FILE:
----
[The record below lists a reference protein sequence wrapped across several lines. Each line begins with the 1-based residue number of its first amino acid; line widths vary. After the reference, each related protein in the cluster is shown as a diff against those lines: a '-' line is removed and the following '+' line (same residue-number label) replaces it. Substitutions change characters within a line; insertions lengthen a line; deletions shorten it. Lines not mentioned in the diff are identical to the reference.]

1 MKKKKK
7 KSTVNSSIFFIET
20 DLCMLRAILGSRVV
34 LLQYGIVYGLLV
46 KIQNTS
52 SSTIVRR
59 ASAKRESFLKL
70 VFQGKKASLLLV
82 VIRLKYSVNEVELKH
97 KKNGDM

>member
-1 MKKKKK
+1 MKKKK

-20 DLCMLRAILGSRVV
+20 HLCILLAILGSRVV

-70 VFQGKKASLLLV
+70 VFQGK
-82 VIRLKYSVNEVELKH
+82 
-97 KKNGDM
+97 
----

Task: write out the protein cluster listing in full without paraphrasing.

[The record below lists a reference protein sequence wrapped across several lines. Each line begins with the 1-based residue number of its first amino acid; line widths vary. After the reference, each related protein in the cluster is shown as a diff against those lines: a '-' line is removed and the following '+' line (same residue-number label) replaces it. Substitutions change characters within a line; insertions lengthen a line; deletions shorten it. Lines not mentioned in the diff are identical to the reference.]

1 MKKKKK
7 KSTVNSSIFFIET
20 DLCMLRAILGSRVV
34 LLQYGIVYGLLV
46 KIQNTS
52 SSTIVRR
59 ASAKRESFLKL
70 VFQGKKASLLLV
82 VIRLKYSVNEVELKH
97 KKNGDM

>member
-1 MKKKKK
+1 MKKKK

-20 DLCMLRAILGSRVV
+20 HLCILLAILGSRVV

-70 VFQGKKASLLLV
+70 VFQGK
-82 VIRLKYSVNEVELKH
+82 
-97 KKNGDM
+97 